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Longer than a week in the making

From NBC's Ron Allen
PORTLAND, Maine -- "It's Only Been a Week…."

President Obama got a lot of laughs with that line, as he sarcastically went after one of his favorite targets, "the pundits," and all the back and forth about the new health-care law -- much of that commentary about how the public does not support the new law. The "only a week," line was part of a riff now being repeated by the president about how after he signed the new law, the predictions of Armageddon, and "end of freedom as we know it," never materialized. In fact, Obama says, "It turned out to be a pretty nice day." More laughter.

The president seemed to be enjoying himself now that health-care reform has become law. Some of the folks who keep up with him every day, I don't, say his mood appears noticeably lighter. He's won. He's less burdened. But he's still out here campaigning.

The fact of the matter is, the country has debated health-care reform more than a week. It took a year of and some creative and aggressive political moves down the stretch to pass the president's signature domestic initiative. Imagine the narrative had it failed. And a week after it's become law, the President still feels the need to essentially sell health care to an apparently skeptical, or perhaps only confused country, that still reacts more negatively than positively in various polls. Polls the President may dismiss publicly, but that his aides no doubt pay attention to privately.

The Maine event was before a very friendly audience. The crowds outside were quite vocal, Obama critics and supporters alike. Maybe because the president hadn't been to Maine since the campaign -- perhaps because the public argument about health care, that got really rowdy, is far from finished.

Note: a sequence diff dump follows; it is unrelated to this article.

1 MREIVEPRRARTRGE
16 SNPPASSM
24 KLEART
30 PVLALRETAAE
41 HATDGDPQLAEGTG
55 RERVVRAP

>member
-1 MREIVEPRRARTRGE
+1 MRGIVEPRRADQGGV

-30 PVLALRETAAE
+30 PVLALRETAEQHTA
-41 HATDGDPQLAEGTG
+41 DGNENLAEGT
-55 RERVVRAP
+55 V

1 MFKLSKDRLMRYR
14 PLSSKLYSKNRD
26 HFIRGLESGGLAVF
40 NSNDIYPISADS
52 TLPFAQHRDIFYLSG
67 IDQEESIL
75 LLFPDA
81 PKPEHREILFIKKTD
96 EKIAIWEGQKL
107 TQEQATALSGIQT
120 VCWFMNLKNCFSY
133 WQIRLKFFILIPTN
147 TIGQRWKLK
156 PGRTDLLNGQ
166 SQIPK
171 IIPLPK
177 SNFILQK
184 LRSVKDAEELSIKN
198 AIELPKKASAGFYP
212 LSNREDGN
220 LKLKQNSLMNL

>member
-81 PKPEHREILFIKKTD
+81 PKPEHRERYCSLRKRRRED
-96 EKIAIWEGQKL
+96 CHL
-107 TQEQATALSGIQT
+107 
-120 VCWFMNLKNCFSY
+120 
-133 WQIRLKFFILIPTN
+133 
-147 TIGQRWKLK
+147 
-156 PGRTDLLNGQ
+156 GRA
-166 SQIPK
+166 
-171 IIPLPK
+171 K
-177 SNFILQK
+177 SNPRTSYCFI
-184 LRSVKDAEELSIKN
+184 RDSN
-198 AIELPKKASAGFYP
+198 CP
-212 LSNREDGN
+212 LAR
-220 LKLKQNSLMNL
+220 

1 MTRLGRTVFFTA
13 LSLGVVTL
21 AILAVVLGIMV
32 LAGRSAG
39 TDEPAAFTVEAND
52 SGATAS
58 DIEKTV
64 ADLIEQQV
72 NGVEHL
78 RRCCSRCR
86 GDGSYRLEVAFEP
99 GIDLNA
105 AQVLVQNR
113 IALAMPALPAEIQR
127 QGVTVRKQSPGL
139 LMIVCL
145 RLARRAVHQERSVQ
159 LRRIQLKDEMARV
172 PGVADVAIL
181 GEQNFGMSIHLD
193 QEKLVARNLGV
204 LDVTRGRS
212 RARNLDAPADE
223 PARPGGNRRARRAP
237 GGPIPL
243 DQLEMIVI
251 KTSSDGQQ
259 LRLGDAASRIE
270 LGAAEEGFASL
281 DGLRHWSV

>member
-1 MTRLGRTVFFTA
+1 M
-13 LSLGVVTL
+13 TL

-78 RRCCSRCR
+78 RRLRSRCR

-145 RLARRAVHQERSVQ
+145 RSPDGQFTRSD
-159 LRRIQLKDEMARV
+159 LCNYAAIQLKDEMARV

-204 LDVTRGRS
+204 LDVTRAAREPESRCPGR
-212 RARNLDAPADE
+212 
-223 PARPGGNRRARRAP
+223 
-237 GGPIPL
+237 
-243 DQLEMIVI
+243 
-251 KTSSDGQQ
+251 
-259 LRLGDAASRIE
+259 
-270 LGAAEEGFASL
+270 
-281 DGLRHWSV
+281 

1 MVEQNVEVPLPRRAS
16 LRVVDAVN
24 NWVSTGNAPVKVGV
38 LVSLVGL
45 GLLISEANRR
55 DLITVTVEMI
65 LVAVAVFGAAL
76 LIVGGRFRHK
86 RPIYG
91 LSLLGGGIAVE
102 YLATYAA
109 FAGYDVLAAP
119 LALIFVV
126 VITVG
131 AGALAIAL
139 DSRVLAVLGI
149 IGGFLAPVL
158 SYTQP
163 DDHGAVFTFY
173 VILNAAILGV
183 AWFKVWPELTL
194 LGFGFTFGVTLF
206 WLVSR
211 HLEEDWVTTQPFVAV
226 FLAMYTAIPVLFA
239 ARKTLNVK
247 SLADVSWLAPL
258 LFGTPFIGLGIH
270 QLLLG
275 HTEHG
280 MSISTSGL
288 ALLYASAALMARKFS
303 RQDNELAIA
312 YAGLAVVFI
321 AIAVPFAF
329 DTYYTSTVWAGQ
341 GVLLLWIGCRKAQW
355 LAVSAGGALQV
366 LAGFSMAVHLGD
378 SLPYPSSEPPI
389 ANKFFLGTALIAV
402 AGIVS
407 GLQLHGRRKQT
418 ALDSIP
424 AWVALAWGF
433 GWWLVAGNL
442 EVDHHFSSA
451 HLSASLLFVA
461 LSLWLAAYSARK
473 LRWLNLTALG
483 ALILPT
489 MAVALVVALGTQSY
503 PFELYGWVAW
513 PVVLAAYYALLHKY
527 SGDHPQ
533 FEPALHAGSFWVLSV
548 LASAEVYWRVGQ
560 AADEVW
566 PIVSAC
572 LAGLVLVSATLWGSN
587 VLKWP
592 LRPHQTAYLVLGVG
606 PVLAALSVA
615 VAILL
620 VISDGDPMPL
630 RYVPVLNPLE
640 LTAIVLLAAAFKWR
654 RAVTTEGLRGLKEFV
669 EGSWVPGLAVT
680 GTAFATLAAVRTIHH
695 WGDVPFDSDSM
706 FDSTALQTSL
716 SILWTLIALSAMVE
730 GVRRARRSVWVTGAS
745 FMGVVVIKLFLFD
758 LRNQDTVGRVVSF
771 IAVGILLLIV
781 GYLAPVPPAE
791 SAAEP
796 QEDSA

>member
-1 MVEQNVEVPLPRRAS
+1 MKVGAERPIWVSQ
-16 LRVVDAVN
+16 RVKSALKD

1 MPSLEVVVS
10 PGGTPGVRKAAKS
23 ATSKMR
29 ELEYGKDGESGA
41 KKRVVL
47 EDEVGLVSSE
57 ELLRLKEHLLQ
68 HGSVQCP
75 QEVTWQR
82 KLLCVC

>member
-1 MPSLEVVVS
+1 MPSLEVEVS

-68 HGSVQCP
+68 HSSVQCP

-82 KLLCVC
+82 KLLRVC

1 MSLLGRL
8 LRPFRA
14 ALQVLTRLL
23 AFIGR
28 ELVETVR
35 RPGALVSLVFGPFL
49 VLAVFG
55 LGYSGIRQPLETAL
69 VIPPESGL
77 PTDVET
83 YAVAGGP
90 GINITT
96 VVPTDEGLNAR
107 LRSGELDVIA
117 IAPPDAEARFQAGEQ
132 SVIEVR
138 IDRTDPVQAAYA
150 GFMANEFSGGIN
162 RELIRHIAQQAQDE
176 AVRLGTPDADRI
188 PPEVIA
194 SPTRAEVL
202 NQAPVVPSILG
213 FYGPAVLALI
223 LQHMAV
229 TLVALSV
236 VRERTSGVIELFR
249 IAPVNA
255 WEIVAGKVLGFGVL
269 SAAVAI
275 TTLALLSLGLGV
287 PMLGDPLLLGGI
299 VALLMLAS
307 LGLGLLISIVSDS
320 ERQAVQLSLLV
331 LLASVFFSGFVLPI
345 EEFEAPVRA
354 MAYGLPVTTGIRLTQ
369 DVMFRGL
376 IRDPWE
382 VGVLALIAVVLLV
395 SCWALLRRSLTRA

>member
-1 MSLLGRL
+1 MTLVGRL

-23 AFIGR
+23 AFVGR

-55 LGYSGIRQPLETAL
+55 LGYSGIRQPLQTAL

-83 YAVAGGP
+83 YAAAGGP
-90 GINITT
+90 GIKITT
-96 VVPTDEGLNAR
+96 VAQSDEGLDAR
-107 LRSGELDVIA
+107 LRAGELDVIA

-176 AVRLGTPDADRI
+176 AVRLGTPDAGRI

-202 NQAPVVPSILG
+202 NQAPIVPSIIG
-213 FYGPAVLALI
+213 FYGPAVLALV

The administration's small business administrator, Mainer Karen Mills, introduced the president and kicked things off with a homespun feel. From then on, it was the President in campaign mode, introducing several Mainers in the audience who he said would be immediate beneficiaries of the new health-care law, a small business owner eligible for tax credits to help cover the cost of insuring employees, a widow who lost her husband and her retirement savings paying for medical care, because they hit a lifetime insurance payment cap during his illness.

The president laid out a list of immediate benefits, as he had before -- and as he probably will again. At the end of the day, there still seems to be a huge disconnect in the country. While the administration proclaims a historic victory decades in the making, the public seems, at best, unsure and, at worst, not convinced.

That dynamic has endured longer than a week.